BOARDIN G.—-A number of Gentlemen
can be accommodated with good Boarding at Mrs.
SANDEBS’, Locust street, between Second and Third.
nO2-2td. __A
FOR BEN T.—A Large Room in the
Brick Building on Market street, below Fifth. Has
been used the last five years foran “Odd Fellows’ Lodge.”
Apply to [nov2—6td9?] J. R. EBY.
PER, for which we will pay the very highest
market Iprice in cash, at the EAGLE WORKS.
nol-d m
F 0 R s A L E_A Light Spring One—
Horsc WAGON. Apply at Patterson’s Store, Broad
street, West Harrisburg. oc3l-dtf
A prime lot just received by
oc3o. WM. DOCK, JR ,6; Co
ing done in the best manner, promptly and on the
most reasonable terms. Inquire at HOLMAN’S, four
doors above Market in Fourth street, or two doors from
the Bethe] Church. oc3o-6t’!‘
For sale by [0026] WM. DOCK, Jn.,&CO.
oczfiJust received by WM. DOCK, JIL, &CO
E XT R A Sugar Cured Hams,
For sale by [001126.] WM. DOCK, 111., 65 Go
BLACKBERRIES, just received by
oct'ZG. WM. DOCK, 3., & CO,
CRANBERBIES—A very Superior lot
,‘ at [oct26.] WM. DOCK, In, a; 00’s
V O T I C E .—The underSJgned havmg
L opened an English and Classical School for Boys in
the Lecture Room of what was formerly called the
“ United Brethren Church,” on Front, between Walnut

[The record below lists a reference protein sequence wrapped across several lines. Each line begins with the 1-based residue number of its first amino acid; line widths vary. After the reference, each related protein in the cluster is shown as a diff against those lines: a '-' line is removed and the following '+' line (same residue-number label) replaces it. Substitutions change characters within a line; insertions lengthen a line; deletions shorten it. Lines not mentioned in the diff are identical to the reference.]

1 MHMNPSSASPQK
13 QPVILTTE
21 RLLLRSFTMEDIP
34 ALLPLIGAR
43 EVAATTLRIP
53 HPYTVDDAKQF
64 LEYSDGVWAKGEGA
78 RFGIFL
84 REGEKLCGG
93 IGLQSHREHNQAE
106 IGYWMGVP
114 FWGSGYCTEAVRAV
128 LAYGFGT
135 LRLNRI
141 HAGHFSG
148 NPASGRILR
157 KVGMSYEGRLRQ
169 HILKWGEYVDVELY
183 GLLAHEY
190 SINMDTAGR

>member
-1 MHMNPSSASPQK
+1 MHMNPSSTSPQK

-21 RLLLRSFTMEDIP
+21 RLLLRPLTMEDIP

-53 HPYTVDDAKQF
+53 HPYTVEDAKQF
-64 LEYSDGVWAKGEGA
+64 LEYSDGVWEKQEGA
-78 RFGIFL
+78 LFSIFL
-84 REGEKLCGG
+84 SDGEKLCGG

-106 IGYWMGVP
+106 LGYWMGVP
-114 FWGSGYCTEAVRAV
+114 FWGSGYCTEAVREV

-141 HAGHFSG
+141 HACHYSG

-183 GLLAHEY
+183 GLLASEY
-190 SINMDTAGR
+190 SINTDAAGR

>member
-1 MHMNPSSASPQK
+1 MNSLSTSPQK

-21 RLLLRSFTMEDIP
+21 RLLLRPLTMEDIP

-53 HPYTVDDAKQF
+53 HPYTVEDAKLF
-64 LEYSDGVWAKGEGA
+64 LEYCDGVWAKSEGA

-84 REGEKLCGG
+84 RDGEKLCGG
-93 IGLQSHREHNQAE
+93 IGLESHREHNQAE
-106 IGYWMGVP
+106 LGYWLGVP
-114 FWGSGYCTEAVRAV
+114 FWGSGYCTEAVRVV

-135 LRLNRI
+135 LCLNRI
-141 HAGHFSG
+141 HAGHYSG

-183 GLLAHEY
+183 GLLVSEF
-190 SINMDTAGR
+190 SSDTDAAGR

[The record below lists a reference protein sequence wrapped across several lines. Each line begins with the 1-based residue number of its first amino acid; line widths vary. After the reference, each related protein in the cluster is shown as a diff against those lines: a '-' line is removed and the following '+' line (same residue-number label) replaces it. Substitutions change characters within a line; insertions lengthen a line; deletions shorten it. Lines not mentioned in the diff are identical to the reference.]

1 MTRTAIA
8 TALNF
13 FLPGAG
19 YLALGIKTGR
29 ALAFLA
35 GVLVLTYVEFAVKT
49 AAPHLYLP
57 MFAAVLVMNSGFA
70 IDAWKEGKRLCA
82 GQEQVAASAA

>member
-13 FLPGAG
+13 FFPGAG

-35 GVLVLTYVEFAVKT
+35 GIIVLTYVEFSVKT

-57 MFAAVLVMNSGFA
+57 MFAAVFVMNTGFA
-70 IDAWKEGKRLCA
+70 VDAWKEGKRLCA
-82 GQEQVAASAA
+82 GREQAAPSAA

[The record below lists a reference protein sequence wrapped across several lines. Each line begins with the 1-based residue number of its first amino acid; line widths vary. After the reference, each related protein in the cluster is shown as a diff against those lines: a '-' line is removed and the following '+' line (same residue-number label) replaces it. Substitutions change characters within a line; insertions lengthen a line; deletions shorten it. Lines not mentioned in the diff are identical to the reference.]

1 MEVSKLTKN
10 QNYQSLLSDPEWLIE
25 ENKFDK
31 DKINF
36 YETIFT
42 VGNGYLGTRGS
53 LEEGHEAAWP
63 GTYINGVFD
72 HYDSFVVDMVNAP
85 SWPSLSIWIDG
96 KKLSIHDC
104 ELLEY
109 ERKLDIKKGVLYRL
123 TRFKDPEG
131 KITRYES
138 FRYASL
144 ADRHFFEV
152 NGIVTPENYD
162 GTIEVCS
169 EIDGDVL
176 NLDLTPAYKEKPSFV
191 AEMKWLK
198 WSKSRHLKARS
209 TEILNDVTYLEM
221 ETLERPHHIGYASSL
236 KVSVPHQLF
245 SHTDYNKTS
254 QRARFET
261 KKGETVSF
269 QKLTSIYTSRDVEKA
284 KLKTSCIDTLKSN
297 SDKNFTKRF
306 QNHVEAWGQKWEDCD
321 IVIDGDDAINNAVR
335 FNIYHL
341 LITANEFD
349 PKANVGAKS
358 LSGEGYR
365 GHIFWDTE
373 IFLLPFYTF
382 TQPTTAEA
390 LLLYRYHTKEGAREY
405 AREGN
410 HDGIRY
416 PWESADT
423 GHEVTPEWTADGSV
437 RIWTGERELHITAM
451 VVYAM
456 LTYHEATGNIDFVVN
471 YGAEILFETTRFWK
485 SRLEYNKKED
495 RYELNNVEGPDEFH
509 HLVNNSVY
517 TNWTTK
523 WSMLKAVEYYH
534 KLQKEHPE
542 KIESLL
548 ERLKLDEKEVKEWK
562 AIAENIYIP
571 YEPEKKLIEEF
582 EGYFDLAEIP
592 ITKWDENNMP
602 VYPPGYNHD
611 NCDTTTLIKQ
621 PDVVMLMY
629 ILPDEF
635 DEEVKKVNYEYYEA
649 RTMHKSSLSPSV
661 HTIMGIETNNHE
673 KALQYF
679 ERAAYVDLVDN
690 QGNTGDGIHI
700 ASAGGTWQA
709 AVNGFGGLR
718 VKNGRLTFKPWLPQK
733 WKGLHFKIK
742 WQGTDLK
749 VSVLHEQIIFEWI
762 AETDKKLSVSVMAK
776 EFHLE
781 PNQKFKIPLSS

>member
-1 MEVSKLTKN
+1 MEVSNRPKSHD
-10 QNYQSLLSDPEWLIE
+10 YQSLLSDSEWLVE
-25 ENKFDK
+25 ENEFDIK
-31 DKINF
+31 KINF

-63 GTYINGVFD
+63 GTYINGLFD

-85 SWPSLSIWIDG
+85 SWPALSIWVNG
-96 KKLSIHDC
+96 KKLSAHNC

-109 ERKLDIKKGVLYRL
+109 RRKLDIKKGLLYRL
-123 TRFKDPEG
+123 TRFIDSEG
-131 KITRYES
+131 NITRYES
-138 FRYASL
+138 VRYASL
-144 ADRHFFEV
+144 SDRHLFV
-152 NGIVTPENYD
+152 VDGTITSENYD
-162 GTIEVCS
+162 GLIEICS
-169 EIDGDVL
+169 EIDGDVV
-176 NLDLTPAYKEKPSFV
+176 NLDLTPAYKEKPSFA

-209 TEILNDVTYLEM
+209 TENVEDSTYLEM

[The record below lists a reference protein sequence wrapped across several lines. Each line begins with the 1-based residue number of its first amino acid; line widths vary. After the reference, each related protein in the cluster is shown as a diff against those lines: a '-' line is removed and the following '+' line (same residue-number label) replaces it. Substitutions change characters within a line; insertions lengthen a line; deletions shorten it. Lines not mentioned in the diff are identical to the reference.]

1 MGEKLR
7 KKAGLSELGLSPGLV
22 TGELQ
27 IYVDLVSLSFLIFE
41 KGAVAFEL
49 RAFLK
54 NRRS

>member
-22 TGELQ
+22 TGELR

and Locust streets, is prepared to receive pupils and
instruct them in the branches usually taught 111 schools
of that character. The number of pupils is limited to
twentyfiive. _ _
Forinformation with regard to terms, Jno., apply to
Rev. Mr. ROBINSON and Rev. Mr. CATTELL, or personally
to [0025-dti] JAMES B. KING.
G 0 L I) M E l) A L 2
nun m: Pnncsmna wmm, ‘
Wareroom for the CHICKERING PIANOS, at Harris
burg‘ at 92 Market street,
C . F . VOLL M E R
In prepared to do all kinds of work in the
Pays particular attention to MAKING AND PUTTING
can be found at all times at his residence, in the rear of
the William Tell House, corner of Raspberry and Bleek
berry alleys. BBpZQ-dly
REMO v A L '
Has removed to
Where he will be pleased to see all his friends.
Just received, and receiving, at JONES’ STORE. Mar
ket Street, Harrisburg, a most beautiful Stock orall‘kinds
of mu: GOODS from Philadelphia. and New York, which
will be sold Cheap for Cash. Buyer; will do themselves
{trace by falling. ISarpettz, oil—cloth, Blankets, 1833519:
A a ing, 0.. us receivin Cloalis Arabim 3
Talmu. kc. ~ g, ’ 00.19-Ide
F. W. WEBER, nephew and tpnght by tye well re.
mempered late 13'. W. Weber orHfl-rrisburg, 13 prepared
to give lessons in music a?” the 1315?“), VIOLIN.
CELLo, VIOLIN and FLUTE' He wlll gwe lessons at
his residence, corner of Locust street and River alley
or at the homes of pupils. su2s-dflm
ED and '- - a
Kgfiffifin 2333121 STORE is the place
KELLER’S DRUG STORE is the place
to find the beat assortment of Porto Monnaiea.
KELLER’S DRUG STORE is the place
to find anything in tl. way of Perfumery.